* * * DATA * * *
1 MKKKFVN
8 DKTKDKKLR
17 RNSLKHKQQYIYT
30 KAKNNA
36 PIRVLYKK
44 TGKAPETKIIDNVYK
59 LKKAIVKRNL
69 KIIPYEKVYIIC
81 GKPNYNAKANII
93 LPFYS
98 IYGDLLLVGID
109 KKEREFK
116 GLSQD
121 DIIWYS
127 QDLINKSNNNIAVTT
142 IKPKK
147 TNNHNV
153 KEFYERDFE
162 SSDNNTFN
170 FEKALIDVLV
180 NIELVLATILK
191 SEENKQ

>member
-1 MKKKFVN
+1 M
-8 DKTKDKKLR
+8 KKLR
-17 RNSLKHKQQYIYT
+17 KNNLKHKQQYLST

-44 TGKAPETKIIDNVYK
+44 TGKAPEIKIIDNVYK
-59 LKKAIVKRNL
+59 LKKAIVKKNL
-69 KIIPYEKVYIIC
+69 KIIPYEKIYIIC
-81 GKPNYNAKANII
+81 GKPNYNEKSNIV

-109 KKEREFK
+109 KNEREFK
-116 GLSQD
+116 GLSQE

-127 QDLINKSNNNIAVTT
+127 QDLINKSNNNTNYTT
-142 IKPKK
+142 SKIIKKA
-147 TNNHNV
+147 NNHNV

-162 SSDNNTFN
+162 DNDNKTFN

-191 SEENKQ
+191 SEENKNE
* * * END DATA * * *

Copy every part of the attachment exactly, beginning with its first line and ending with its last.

1 MKKKFVN
8 DKTKDKKLR
17 RNSLKHKQQYIYT
30 KAKNNA
36 PIRVLYKK
44 TGKAPETKIIDNVYK
59 LKKAIVKRNL
69 KIIPYEKVYIIC
81 GKPNYNAKANII
93 LPFYS
98 IYGDLLLVGID
109 KKEREFK
116 GLSQD
121 DIIWYS
127 QDLINKSNNNIAVTT
142 IKPKK
147 TNNHNV
153 KEFYERDFE
162 SSDNNTFN
170 FEKALIDVLV
180 NIELVLATILK
191 SEENKQ

>member
-1 MKKKFVN
+1 M
-8 DKTKDKKLR
+8 KKLR
-17 RNSLKHKQQYIYT
+17 KNNLKHKQQYLST

-44 TGKAPETKIIDNVYK
+44 TGKAPEIKIIDNVYK
-59 LKKAIVKRNL
+59 LKKAIVKKNL
-69 KIIPYEKVYIIC
+69 KIIPYEKIYIIC
-81 GKPNYNAKANII
+81 GKPNYNEKSNIV

-109 KKEREFK
+109 KNEREFK
-116 GLSQD
+116 GLSQE

-127 QDLINKSNNNIAVTT
+127 QDLINKSNNNTNYTT
-142 IKPKK
+142 SKIIKKA
-147 TNNHNV
+147 NNHNV

-162 SSDNNTFN
+162 DNDNKTFN

-191 SEENKQ
+191 SEENKNE